Why Marxians are getting excited about the credit crisis

Are we all doomed?

Karl Marx knew a thing or two. Only six years after Charles Darwin published “The Origin of Species” Marx had worked out that capitalism needed two things to be fit to survive; growth and debt. Profits could only be created if someone, somewhere, borrowed money.

This dependency on debt meant that capitalism, viewed from a Marxist perspective, was doomed to periodic crises as human nature couldn’t self-limit. Credit binges would erupt from time to time, threatening the edifice of debt-fuelled consumption. More to the point each crisis would become larger and larger until, one day, capitalism would implode and the social economy would take its rightful place.

And so it has been since Marx first published “Das Kapital” in 1867: debt has accumulated in the corporate sector, the private sector and, most controversially, at the heart of western governments. Even the United States, supposed to be that most arch of capitalist economies, has racked up debts equal to its national income and now its annual interest bill is rising at an alarming rate.  We in the UK are not immune: soon our fourth largest government expenditure will be the interest we pay on our government debt.

As a Marxian you might even regard this phenomenon with some glee; the crisis of capitalism has passed from the private domain, through the banking system into our central banks and now is gathering within our government finances.  The conspiratorial nature of Marxist analysis even has it that Big Finance bullies government into borrowing, destructively transferring wealth from citizens to capitalists. This paradoxical behavior leads to the conclusion that the biggest enemy of capitalism is not the working classes but capitalism itself.

So Marx would have it that the third wave of the current crisis will be that a well-known national government will renege on its interest payments; someone is going to default as the jargon goes. The logical response would be to start reducing your debts and this is at the heart of those who see austerity as a social cost worth paying to stabilize national finances. But controlling national finances comes with a social cost. Witness the 27 per cent unemployment in Spain and the rioting on the streets of Europe.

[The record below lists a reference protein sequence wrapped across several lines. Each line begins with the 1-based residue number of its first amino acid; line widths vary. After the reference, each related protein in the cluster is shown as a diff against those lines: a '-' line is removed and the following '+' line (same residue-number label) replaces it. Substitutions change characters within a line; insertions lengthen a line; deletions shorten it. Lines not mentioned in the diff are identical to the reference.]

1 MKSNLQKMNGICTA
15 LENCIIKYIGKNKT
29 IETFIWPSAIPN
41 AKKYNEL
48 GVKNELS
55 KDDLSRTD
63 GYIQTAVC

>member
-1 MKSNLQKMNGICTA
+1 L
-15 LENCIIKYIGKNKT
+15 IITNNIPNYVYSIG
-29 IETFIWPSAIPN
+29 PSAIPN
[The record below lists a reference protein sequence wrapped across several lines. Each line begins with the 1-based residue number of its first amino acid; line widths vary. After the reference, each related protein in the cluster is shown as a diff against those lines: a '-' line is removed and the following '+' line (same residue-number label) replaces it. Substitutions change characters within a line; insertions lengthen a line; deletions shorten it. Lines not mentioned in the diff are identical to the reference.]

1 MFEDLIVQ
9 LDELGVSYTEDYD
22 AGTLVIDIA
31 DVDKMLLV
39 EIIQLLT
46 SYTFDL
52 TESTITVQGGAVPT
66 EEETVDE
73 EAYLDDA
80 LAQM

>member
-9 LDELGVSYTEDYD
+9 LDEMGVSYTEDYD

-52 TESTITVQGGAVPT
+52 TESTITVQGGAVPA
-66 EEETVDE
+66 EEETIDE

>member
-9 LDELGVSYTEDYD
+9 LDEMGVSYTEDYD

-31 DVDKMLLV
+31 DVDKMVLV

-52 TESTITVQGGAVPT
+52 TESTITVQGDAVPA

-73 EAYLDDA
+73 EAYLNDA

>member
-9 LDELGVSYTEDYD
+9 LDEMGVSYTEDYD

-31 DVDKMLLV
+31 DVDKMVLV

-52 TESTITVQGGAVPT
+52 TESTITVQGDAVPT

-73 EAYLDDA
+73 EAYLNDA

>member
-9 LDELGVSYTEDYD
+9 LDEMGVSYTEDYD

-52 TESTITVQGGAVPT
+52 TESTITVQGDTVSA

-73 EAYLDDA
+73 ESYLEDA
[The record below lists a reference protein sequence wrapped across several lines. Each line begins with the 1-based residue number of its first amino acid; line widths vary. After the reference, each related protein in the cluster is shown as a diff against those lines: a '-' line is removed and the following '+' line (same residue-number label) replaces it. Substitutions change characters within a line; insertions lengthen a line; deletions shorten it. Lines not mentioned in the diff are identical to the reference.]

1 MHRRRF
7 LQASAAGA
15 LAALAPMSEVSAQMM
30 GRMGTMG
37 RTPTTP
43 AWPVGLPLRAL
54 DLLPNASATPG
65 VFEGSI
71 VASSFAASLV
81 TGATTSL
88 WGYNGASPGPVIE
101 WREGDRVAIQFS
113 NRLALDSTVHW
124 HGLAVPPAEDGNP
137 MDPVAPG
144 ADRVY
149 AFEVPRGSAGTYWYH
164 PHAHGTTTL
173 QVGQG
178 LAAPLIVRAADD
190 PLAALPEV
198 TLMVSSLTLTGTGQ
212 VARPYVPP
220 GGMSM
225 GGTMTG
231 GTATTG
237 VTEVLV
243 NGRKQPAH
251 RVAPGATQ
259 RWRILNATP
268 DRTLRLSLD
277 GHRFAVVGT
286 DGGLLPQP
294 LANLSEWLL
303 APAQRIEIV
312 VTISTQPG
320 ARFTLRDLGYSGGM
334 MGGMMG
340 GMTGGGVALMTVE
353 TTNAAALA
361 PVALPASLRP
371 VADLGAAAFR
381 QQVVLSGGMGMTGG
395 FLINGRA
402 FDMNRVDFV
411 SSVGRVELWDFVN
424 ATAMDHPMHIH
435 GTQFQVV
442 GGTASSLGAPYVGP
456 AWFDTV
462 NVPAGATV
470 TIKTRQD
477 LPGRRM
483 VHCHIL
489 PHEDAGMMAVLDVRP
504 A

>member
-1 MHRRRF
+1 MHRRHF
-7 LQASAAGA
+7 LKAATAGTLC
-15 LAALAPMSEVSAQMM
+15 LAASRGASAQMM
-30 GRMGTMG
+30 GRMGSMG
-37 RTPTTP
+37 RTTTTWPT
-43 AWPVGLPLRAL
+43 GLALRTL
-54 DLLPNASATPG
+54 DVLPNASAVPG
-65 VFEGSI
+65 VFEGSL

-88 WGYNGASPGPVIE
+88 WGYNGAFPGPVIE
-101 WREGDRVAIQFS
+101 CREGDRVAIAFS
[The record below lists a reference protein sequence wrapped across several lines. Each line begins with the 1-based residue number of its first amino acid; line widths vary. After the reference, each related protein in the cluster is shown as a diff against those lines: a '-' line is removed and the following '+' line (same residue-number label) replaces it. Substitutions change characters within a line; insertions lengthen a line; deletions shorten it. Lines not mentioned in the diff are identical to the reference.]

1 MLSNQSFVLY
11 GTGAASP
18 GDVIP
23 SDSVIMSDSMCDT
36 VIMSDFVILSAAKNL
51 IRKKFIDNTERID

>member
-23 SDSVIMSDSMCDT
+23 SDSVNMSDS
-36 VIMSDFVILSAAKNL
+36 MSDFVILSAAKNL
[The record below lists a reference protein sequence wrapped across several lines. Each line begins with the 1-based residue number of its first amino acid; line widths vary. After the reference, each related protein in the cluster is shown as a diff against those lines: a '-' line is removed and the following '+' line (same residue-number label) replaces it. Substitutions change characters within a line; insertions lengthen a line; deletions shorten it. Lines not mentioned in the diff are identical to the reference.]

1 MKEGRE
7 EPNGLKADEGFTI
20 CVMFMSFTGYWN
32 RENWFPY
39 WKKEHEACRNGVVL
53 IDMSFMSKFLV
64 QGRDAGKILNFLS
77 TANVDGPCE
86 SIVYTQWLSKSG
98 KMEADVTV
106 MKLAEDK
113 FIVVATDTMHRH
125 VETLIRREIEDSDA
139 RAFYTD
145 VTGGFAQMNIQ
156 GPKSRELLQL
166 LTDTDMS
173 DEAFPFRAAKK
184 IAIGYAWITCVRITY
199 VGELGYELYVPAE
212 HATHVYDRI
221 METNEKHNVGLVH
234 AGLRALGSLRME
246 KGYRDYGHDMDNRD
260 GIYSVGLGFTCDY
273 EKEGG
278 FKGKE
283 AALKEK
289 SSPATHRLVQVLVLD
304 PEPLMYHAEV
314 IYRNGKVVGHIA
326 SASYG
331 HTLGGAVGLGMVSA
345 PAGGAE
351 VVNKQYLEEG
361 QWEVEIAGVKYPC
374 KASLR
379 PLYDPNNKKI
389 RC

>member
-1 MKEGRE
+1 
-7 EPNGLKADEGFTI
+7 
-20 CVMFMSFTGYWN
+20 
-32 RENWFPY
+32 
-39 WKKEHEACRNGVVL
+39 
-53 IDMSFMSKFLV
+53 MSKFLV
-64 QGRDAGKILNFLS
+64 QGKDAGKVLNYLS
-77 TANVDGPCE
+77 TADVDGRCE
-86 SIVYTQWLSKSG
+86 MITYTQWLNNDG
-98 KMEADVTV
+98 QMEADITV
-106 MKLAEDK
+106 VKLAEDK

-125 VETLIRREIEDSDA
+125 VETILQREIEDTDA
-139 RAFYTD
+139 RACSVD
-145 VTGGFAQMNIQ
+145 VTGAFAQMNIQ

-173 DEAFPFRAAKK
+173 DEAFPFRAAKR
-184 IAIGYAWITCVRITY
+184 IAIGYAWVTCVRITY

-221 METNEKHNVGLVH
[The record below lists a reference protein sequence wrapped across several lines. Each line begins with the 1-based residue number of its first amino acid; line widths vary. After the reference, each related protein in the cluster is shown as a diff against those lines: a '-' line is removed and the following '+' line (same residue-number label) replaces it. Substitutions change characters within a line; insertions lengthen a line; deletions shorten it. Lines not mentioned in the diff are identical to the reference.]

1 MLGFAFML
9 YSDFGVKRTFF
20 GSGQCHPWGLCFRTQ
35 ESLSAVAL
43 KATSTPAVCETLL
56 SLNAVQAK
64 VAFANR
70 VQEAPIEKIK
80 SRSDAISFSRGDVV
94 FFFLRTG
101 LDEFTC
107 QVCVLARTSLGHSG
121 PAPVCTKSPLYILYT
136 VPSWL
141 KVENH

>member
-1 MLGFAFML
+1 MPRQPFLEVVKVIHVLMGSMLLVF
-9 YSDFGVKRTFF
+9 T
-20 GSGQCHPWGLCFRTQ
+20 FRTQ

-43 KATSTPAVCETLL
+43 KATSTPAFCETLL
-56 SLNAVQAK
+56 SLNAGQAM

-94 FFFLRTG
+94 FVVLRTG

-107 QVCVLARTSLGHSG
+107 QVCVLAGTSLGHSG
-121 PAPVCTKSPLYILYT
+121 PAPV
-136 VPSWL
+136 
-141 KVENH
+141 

So far politicians have tried to appease the markets at the expense of the people. This has worked for a time but now, with their survival instincts at full the throttle, the pressure is rising to change course. The IMF has told the UK coalition government to loosen the girdle it has placed around public finances whilst the first statement by the new Italian Prime Minister Enrico Letta has been to reverse some of the tax increases meant to control Italy’s chronic debts. Last week Spain decided to take the brakes off deficit reduction and Greece is heading in the direction of requiring another round of forgiveness and do I really have to mention Cyprus? Trouble is brewing at the heart of government finances – marx my words Karl might say….

A bust of Marx. Photograph: Getty Images

Head of Fixed Income and Macro, Old Mutual Global Investors

Qusai Al Shidi/Flickr
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I can’t follow Marie Kondo's advice – even an empty Wotsits packet “sparks joy” in me

I thought I’d give her loopy, OCD theories a go, but when I held up an empty Wotsits bag I was suffused with so many happy memories of the time we’d spent together that I couldn’t bear to throw it away.

I have been brooding lately on the Japanese tidying freak Marie Kondo. (I forgot her name so I typed “Japanese tidying freak” into Google, and it was a great help.) The “Japanese” bit is excusable in this context, and explains a bit, as I gather Japan is more on the case with the whole “being tidy” thing than Britain, but still.